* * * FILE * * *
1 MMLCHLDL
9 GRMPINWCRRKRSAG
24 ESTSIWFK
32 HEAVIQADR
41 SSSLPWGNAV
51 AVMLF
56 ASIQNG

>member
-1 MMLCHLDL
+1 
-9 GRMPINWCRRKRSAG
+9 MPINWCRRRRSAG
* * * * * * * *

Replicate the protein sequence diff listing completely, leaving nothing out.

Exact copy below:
1 MMLCHLDL
9 GRMPINWCRRKRSAG
24 ESTSIWFK
32 HEAVIQADR
41 SSSLPWGNAV
51 AVMLF
56 ASIQNG

>member
-1 MMLCHLDL
+1 
-9 GRMPINWCRRKRSAG
+9 MPINWCRRRRSAG